LAS VEGAS (AP) — Unite Here, the parent of the large Nevada union representing hotel and casino workers, announced Tuesday that it is not planning to endorse a candidate in the Democratic presidential primary.

A statement on the decision released Tuesday did not indicate whether the Culinary Union, the union's largest local, would issue its own endorsement before Nevada's Feb. 22 caucuses.

The Culinary, a 60,000-member group made up of housekeepers, bartenders, porters and others who work in the casino resorts, is considered one of the more influential forces in Democratic politics in the state. Democratic candidates have been aggressive in courting the group's support.

But the local sat out the 2016 Democratic primary after a divisive endorsement eight years earlier undermined its image as a well-oiled political machine.

In 2008, the union backed Barack Obama over Hillary Clinton. The move was a boon to Obama, who won more delegates in Nevada. But Clinton won the popular vote in the state and had a strong showing at the at-large caucus sites dominated by Culinary members working on the Las Vegas Strip.

Unite Here's leadership made the decision to stay neutral Tuesday during a leadership meeting in Atlanta, according to spokeswoman Annemarie Strassel.

In a statement, Unite Here said “any local endorsing in the primary will be weighing the candidates’ positions on the key economic justice issues for our Union, such as supporting the right to organize unions, immigration reform, criminal justice reform and reining in the price of healthcare.”

Ahead of the international union’s statement, the union’s Southern California affiliate, Unite Here Local 11, issued a joint endorsement Tuesday of Bernie Sanders and Elizabeth Warren, saying the two liberal candidates have a “track record of standing with Local 11 members in their fights against corporate power.”

It was not the first Unite Here affiliate to wade into the presidential race. The union’s New York affiliate, the New York Hotel and Motel Trades Council, issued an endorsement in June 2019 of New York City Mayor Bill de Blasio, who later dropped out of the presidential race.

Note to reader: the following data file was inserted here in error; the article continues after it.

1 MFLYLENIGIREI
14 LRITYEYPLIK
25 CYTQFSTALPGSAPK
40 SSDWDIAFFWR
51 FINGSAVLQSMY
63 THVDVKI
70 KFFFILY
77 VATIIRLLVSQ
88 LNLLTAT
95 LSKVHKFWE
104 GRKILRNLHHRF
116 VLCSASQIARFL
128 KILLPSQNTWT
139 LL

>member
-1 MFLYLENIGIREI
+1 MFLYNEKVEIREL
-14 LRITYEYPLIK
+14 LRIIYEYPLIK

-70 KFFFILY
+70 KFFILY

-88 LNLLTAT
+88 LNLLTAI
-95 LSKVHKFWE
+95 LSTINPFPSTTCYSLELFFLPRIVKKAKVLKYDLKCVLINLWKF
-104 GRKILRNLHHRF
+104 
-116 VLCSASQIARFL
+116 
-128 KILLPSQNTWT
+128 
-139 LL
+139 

The California union’s labor dispute with food service company Sodexo nearly derailed Democrats' December debate in Los Angeles. The union represented workers at the Loyola Marymount campus, which was set to host the debate, and workers were planning to picket the debate. The Democratic Party helped broker a settlement after all participating presidential candidates threatened to skip the event rather than cross a picket line.

Nationally, many unions have stayed on the sidelines in the primary, wary of endorsing anyone in such a divided field. Compounding the anxiety is bad blood over 2016, when several unions endorsed Clinton early in the contest only to see Sanders surge and hear complaints from members.

Unions now find themselves in a similar role to the broader Democratic electorate, still undecided between so many attractive options. "It's too early to tell -- we haven't seen the first votes cast," said Tim Schlittner, a spokesman for the AFL-CIO, which hasn't made an endorsement and doesn't know if it will. “There's excitement about this election among the labor movement, and we're taking a close look at all of the candidates and all of the plans and raising the bar really high.”

The Service Employees International Union is also still holding its fire. “The overwhelming majority of SEIU members are still undecided about who will best address their demands that the next president move power away from corporations and back towards working people," its president, Mary Kay Henry, said. "Just like voters across the country, they want to hear who is going to fight to ensure all families, no matter the color of their skin or where they were born, can thrive.”

Eddie Vale, a Democratic operative who has long worked in the labor movement, said unions may be hesitating because of "an embarrassment of riches for labor." In contrast to past cycles, the Democratic contenders have gone out of their way to tout their friendliness to unions. Labor doesn't "have to put all of their hopes and support into one candidate, and membership support is divided up between a lot of people, so the incentives push against endorsement," Vale said.

The exceptions have been the few international unions with long-standing ties to candidates who have endorsed, such as the International Association of Fire Fighters, which backed former Vice President Joe Biden, or the National Nurses United, a longtime supporter of Sanders that also endorsed him in 2016.

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Riccardi reported from Denver.

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